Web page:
Journals Higher Education

Rebecca Clarke

‘I believe it is as a composer that she will be most treasured - all the pieces that I have heard are gems - imaginative, well constructed, and a pleasure to play.’
Music Teacher

‘These are essential works for viola players. As well as being a fine player herself, Rebecca Clarke had a lyrical and emotionally valid idiom. The larger items call for a fairly advanced technique, but their musical value means that the effort to master them will prove entirely worthwhile.’
Stringendo

The self-styled ‘viola player and composer’ Rebecca Clarke (b. Harrow, England, 1886; d. New York City, 1979) played violin until her composition teacher, Sir Charles Stanford, urged her to shift over to the viola because then she would be ‘right in the middle of the sound, and can tell how it's all done. ’ The viola became basis of Clarke's world-wide career as a soloist and as a partner in chamber music with many of the greatest artists of the early twentieth century, including Schnabel, Casals, Thibaud, Rubinstein, Grainger, Hess, Monteux, and Szell.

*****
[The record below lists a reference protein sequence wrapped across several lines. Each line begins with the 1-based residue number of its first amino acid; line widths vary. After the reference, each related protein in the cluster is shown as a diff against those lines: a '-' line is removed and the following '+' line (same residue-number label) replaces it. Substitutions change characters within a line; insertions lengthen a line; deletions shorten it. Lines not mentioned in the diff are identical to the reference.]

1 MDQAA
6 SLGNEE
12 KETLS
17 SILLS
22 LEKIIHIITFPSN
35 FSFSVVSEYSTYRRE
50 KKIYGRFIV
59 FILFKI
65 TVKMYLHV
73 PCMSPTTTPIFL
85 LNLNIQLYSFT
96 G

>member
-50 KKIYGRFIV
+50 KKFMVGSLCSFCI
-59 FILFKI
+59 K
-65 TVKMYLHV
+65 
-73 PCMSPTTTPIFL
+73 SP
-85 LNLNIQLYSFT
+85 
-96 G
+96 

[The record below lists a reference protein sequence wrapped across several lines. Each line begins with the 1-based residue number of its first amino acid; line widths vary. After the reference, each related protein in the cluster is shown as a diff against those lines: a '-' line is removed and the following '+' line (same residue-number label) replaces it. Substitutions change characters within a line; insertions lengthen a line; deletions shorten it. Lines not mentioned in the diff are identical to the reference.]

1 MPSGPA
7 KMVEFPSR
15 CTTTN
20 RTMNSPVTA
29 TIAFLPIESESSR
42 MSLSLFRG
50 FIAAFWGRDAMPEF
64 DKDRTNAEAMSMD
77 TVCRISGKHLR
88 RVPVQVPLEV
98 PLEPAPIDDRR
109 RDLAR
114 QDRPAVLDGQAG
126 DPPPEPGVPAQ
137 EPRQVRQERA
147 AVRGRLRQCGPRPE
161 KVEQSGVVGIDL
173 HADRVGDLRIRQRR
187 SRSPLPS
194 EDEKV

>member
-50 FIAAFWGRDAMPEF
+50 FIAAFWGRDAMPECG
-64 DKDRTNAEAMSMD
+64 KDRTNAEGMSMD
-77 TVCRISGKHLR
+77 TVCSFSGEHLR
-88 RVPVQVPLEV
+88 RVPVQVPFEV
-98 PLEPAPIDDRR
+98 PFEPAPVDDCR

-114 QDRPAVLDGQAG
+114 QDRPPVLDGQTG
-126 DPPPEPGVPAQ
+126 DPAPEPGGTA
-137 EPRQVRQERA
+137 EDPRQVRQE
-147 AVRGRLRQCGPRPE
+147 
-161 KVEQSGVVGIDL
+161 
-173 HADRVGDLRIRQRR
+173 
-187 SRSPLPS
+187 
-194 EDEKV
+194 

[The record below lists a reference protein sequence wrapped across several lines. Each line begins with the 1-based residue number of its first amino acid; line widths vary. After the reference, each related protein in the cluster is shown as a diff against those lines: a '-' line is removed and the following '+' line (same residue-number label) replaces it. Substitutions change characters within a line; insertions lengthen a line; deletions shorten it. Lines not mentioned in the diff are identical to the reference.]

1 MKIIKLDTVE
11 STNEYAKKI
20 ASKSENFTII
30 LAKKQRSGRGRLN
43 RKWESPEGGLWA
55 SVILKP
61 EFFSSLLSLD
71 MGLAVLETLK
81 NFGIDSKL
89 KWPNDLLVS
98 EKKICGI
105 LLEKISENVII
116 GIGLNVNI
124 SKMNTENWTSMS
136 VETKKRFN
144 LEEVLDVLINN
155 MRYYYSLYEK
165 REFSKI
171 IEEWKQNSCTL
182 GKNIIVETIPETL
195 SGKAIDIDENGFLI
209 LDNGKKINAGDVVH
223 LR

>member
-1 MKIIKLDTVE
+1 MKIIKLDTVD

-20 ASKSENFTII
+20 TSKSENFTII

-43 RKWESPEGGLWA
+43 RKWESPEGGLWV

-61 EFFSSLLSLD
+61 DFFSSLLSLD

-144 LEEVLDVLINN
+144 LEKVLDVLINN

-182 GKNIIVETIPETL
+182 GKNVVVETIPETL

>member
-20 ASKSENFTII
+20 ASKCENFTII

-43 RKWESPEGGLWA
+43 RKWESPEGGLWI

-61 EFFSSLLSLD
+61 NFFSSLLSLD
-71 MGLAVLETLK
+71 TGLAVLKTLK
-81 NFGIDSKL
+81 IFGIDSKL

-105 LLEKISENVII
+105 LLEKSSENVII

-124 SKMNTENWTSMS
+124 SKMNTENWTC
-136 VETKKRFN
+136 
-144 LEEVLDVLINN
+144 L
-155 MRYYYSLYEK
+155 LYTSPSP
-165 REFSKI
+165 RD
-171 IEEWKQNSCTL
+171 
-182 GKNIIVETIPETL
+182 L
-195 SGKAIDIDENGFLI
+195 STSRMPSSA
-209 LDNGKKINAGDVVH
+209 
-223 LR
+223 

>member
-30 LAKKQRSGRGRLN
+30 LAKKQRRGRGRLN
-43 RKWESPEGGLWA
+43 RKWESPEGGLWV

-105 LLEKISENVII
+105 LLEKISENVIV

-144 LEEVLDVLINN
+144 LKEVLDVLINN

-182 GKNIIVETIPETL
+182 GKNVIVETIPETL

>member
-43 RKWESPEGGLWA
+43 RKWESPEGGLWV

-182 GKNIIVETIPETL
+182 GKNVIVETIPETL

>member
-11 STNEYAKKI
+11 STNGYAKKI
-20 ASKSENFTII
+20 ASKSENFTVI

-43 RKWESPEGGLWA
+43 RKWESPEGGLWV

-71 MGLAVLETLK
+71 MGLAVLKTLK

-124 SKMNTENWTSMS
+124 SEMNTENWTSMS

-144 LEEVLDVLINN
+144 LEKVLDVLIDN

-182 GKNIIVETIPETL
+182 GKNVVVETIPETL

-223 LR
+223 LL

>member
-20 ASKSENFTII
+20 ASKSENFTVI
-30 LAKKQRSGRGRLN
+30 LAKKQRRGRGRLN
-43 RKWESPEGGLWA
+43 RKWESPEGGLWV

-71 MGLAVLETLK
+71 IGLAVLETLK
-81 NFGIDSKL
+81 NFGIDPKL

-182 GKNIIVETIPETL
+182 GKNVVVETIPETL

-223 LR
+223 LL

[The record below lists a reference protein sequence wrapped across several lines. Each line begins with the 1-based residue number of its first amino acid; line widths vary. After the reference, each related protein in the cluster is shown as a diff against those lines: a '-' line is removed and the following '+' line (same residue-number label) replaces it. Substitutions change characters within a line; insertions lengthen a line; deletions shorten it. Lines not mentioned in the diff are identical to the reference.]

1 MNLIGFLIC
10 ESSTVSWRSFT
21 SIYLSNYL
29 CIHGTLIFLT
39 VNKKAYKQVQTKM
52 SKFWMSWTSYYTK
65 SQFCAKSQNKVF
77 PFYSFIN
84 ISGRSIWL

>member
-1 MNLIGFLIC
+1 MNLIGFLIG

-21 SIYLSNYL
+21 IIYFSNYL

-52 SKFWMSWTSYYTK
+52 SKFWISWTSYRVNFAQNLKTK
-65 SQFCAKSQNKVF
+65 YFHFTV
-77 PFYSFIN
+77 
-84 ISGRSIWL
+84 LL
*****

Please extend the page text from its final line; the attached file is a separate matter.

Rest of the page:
Clarke's compositional output was brilliant out of all proportion to its bulk (about 100 works, including juvenilia). Her Viola Sonata and Piano Trio are often played and recorded, and are now generally regarded as masterpieces. Her mature songs – perhaps her finest body of work, running the gamut from Blakean simplicity to brutal tragedy to outright farce — are also widely performed and recorded. Her choral and vocal-ensemble music was virtually unknown until publication of her Ave Maria and Chorus from Shelley's ‘Hellas’ , but has since been performed and recorded. Several of her shorter instrumental chamber pieces, especially Morpheus, Two Pieces for Viola (or Violin) and Cello, and Prelude, Allegro, and Pastorale, have been performed, recorded, and broadcast worldwide.

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